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Hollyleaf Redberry
Rhamnus ilicifolia
  
About Hollyleaf Redberry (Rhamnus ilicifolia) 26 Nurseries Carry This Plant Hollyleaf Redberry (Rhamnus ilicifolia) is a native shrub that grows in the foothills and mountains of southern and central California, the Sierra foothills, and in the foothills west of the Sacremento valley. It primarily grows at elevations from 500 - 6600 feet. It was formerly considered a subspecies of Rhamnus crocea but is now considered a separate species. Their ranges overlap considerably and they resemble each other superficially.

This plant is not too hard to grow if properly sited. Plant on rocky slopes, or at least with plenty of rocks surrounding it, in part shade or full sun. It seems to prefer part shade in the drier parts of its range. It can tolerate summer water up to 1x per month. However once established, it's usually happiest without any supplementary water, but in a spot where it can run its roots over to a an irrigated area or a place with a little more natural moisture, such as a creek or rain gully. The flowers are inconspicuous, and the plant is grown primarily for the fruits. If very happy, it can grow from a 1 gallon container to 3 feet tall in 2 years and will produce beautiful red berries in the spring. Its berries are an important food source for birds.
Plant Description
Plant Type
Plant Type
Shrub

Size
Size
1 - 9 ft tall
3 - 9 ft wide

Form
Form
Mounding

Growth Rate
Growth Rate
Slow

Dormancy
Dormancy
Evergreen

Flower Color
Flower Color
Yellow, Cream

Flowering Season
Flowering Season
Winter, Spring

Wildlife Supported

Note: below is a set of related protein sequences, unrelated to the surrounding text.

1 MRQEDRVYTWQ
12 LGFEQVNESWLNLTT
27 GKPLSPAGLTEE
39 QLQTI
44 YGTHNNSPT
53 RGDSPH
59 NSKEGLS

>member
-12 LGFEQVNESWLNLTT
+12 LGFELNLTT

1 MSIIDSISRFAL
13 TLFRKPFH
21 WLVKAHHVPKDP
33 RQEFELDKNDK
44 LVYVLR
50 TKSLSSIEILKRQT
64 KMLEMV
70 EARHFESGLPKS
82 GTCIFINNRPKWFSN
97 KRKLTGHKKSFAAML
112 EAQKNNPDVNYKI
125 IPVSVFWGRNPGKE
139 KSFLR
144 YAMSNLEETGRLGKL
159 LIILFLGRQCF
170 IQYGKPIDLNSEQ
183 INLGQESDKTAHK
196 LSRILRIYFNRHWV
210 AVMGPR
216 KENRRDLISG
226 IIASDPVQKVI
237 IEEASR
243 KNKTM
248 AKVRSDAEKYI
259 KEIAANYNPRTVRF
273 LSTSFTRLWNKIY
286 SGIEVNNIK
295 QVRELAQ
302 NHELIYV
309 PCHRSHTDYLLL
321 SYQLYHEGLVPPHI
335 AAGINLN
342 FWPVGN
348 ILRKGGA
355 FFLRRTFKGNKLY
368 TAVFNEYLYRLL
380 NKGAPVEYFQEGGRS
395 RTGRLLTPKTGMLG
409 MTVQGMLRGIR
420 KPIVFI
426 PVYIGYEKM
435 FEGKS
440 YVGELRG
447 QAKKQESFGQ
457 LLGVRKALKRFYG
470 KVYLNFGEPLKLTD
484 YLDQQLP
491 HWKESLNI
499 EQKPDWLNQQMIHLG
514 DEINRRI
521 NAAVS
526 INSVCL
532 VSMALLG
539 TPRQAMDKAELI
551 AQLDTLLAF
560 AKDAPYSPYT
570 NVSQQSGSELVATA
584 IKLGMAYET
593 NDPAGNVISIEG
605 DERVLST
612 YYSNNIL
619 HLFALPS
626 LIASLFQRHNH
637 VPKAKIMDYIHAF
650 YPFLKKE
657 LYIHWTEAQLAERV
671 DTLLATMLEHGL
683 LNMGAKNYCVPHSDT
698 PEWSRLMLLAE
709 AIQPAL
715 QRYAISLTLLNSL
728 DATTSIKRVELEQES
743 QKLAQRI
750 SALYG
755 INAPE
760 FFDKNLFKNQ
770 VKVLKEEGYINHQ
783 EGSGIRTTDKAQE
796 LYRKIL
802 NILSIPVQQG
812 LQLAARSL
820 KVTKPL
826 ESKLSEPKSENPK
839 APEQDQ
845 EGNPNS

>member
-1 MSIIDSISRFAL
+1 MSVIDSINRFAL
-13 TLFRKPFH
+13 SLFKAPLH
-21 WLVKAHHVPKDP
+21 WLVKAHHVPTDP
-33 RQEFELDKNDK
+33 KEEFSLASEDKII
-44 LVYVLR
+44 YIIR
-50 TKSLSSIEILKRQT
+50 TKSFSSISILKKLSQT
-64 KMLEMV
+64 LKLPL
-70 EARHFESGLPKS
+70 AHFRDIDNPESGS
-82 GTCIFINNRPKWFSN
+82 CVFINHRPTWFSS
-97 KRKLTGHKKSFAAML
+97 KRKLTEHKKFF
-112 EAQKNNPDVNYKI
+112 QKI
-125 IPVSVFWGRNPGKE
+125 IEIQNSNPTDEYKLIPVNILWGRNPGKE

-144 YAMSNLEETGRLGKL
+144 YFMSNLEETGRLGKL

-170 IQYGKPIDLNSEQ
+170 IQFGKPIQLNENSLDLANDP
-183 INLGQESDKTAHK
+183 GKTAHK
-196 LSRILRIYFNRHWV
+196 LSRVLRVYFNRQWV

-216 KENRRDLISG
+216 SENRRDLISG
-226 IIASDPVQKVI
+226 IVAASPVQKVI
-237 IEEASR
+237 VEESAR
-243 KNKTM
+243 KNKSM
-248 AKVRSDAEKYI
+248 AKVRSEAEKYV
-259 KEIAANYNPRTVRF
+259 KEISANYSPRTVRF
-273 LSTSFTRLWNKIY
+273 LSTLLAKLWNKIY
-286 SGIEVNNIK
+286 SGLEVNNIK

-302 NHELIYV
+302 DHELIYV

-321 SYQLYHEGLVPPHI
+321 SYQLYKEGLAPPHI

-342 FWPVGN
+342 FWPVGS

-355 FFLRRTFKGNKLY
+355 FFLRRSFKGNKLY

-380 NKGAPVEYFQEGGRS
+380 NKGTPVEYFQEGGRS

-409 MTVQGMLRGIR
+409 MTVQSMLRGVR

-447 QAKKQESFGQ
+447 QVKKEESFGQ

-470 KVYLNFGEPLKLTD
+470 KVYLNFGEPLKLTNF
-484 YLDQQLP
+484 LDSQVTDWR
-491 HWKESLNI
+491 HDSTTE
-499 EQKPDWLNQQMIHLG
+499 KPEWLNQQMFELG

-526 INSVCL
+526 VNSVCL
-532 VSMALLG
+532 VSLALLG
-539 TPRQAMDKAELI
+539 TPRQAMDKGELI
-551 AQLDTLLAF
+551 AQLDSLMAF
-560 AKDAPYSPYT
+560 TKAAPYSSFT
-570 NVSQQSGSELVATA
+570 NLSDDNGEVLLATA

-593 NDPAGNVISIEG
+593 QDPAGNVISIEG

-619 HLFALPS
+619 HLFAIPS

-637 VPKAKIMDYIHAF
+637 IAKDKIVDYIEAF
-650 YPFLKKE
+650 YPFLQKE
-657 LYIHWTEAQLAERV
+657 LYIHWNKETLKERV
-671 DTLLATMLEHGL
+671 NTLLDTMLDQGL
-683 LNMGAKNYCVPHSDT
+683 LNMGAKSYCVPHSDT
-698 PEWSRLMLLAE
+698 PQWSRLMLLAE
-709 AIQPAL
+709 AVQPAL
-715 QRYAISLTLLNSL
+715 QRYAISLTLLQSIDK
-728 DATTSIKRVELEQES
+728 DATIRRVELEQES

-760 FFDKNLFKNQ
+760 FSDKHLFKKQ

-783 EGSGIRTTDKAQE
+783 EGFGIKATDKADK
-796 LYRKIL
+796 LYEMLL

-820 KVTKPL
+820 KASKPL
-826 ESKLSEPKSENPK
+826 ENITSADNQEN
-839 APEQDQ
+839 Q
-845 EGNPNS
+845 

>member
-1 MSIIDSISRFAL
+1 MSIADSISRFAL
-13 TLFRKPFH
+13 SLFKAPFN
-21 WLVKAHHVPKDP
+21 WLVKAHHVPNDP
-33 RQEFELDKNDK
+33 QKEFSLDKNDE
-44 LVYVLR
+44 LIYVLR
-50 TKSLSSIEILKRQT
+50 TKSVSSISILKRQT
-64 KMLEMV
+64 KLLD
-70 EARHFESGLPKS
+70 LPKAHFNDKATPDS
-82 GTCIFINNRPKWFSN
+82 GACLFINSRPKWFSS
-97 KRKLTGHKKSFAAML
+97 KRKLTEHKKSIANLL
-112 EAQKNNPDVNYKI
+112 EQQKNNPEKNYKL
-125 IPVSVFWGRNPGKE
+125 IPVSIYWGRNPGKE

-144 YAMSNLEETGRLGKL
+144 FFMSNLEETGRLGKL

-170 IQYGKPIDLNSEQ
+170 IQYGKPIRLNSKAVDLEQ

Numerous birds are attracted to the berries

Landscaping Information
Sun
Sun
Full Sun, Part Shade

Moisture
Moisture
Extremely Low, Very Low

Summer Irrigation
Summer Irrigation
Max 1x / month once established

Nurseries
Nurseries

Ease of Care
Ease of Care
Very Easy

Cold Tolerance
Cold Tolerance
Tolerates cold to 0° F

Soil Drainage
Soil Drainage
Fast, Medium

Soil Description
Soil Description
Tolerates a variety of soils but prefers rocky well drained soil. Soil PH: 6.0 - 7.5

Common uses
Common uses
Bank Stabilization, Hedges, Deer Resistant, Bird Gardens, Butterfly Gardens, Bee Gardens

Propagation
Propagation?
For propagating by seed: Fresh seeds need no treatment; stored seeds 2.5-3 mos. stratification.

Sunset Zones
Sunset Zones?
7*, 14*, 15*, 16*, 17*, 18*, 19*, 20, 21, 22, 23

Natural Setting
Site Type
Site Type
Rocky slopes, canyons as part of Chaparral, Oak Woodland, and Ponderosa Pine Forest

Climate
Climate
Annual Precipitation: 2.7" - 79.1", Summer Precipitation: 0.14" - 3.07", Coldest Month: 32.9" - 59.1", Hottest Month: 55.3" - 88.3", Humidity: 0.26" - 39.15", Elevation: -180" - 8003"

Alternative Names
Botanical Names: Rhamnus crocea ssp. ilicifolia
Common Names: Evergreen Buckthorn


Sources include: Wikipedia. All text shown in the "About" section of these pages is available under the Creative Commons Attribution-ShareAlike License. Plant observation data provided by the participants of the California Consortia of Herbaria, Sunset information provided by Jepson Flora Project. Propogation from seed information provided by the Santa Barbara Botanical Garden from "Seed Propagation of Native California Plants" by Dara E. Emery. Sources of plant photos include CalPhotos, Wikimedia Commons, and independent plant photographers who have agreed to share their images with Calscape. Other general sources of information include Calflora, CNPS Manual of Vegetation Online, Jepson Flora Project, Las Pilitas, Theodore Payne, Tree of Life, The Xerces Society, and information provided by CNPS volunteer editors, with special thanks to Don Rideout. Climate data used in creation of plant range maps is from PRISM Climate Group, Oregon State University, using 30 year (1981-2010) annual "normals" at an 800 meter spatial resolution.

Links:   Jepson eFlora Taxon Page  CalPhotos  Wikipedia  Calflora


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